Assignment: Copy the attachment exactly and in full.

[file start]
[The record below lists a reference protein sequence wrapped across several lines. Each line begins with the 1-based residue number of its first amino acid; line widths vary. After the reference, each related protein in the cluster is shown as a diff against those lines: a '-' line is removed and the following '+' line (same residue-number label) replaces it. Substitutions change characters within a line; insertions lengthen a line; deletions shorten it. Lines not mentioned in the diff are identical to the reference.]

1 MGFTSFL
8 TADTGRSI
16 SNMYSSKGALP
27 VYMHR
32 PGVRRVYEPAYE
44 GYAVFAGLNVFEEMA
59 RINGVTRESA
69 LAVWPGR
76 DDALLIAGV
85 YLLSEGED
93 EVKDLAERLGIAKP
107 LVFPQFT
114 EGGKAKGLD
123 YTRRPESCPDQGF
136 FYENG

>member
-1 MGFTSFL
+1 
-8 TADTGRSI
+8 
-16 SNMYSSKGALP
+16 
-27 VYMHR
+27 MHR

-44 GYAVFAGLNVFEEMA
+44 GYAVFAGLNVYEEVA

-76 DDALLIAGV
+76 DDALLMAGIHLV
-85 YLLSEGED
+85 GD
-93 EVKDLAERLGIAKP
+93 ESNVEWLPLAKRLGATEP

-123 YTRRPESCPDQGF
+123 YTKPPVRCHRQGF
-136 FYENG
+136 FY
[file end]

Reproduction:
[The record below lists a reference protein sequence wrapped across several lines. Each line begins with the 1-based residue number of its first amino acid; line widths vary. After the reference, each related protein in the cluster is shown as a diff against those lines: a '-' line is removed and the following '+' line (same residue-number label) replaces it. Substitutions change characters within a line; insertions lengthen a line; deletions shorten it. Lines not mentioned in the diff are identical to the reference.]

1 MGFTSFL
8 TADTGRSI
16 SNMYSSKGALP
27 VYMHR
32 PGVRRVYEPAYE
44 GYAVFAGLNVFEEMA
59 RINGVTRESA
69 LAVWPGR
76 DDALLIAGV
85 YLLSEGED
93 EVKDLAERLGIAKP
107 LVFPQFT
114 EGGKAKGLD
123 YTRRPESCPDQGF
136 FYENG

>member
-1 MGFTSFL
+1 
-8 TADTGRSI
+8 
-16 SNMYSSKGALP
+16 
-27 VYMHR
+27 MHR

-44 GYAVFAGLNVFEEMA
+44 GYAVFAGLNVYEEVA

-76 DDALLIAGV
+76 DDALLMAGIHLV
-85 YLLSEGED
+85 GD
-93 EVKDLAERLGIAKP
+93 ESNVEWLPLAKRLGATEP

-123 YTRRPESCPDQGF
+123 YTKPPVRCHRQGF
-136 FYENG
+136 FY